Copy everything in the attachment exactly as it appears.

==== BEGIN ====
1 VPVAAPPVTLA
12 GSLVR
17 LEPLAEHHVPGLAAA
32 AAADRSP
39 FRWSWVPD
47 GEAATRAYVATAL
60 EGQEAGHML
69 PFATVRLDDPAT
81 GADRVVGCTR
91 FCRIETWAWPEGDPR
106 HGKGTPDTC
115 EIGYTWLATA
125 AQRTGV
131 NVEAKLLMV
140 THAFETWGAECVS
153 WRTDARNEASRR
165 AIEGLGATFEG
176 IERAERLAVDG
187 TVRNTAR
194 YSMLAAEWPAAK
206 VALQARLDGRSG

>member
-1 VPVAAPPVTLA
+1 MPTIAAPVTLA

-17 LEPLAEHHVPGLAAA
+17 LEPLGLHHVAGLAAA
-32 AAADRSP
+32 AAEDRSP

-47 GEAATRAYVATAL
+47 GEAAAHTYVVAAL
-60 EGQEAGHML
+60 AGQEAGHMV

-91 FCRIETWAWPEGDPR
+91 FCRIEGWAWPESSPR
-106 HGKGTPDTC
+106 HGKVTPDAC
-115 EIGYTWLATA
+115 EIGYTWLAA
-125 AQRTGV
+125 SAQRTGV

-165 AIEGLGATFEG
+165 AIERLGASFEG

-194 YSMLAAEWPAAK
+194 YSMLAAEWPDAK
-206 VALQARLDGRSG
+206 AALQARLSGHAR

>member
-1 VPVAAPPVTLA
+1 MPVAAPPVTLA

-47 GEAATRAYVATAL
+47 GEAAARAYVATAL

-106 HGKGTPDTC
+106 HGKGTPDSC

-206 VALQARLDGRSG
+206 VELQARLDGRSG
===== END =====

1 VPVAAPPVTLA
12 GSLVR
17 LEPLAEHHVPGLAAA
32 AAADRSP
39 FRWSWVPD
47 GEAATRAYVATAL
60 EGQEAGHML
69 PFATVRLDDPAT
81 GADRVVGCTR
91 FCRIETWAWPEGDPR
106 HGKGTPDTC
115 EIGYTWLATA
125 AQRTGV
131 NVEAKLLMV
140 THAFETWGAECVS
153 WRTDARNEASRR
165 AIEGLGATFEG
176 IERAERLAVDG
187 TVRNTAR
194 YSMLAAEWPAAK
206 VALQARLDGRSG

>member
-1 VPVAAPPVTLA
+1 MPTIAAPVTLA

-17 LEPLAEHHVPGLAAA
+17 LEPLGLHHVAGLAAA
-32 AAADRSP
+32 AAEDRSP

-47 GEAATRAYVATAL
+47 GEAAAHTYVVAAL
-60 EGQEAGHML
+60 AGQEAGHMV

-91 FCRIETWAWPEGDPR
+91 FCRIEGWAWPESSPR
-106 HGKGTPDTC
+106 HGKVTPDAC
-115 EIGYTWLATA
+115 EIGYTWLAA
-125 AQRTGV
+125 SAQRTGV

-165 AIEGLGATFEG
+165 AIERLGASFEG

-194 YSMLAAEWPAAK
+194 YSMLAAEWPDAK
-206 VALQARLDGRSG
+206 AALQARLSGHAR

>member
-1 VPVAAPPVTLA
+1 MPVAAPPVTLA

-47 GEAATRAYVATAL
+47 GEAAARAYVATAL

-106 HGKGTPDTC
+106 HGKGTPDSC

-206 VALQARLDGRSG
+206 VELQARLDGRSG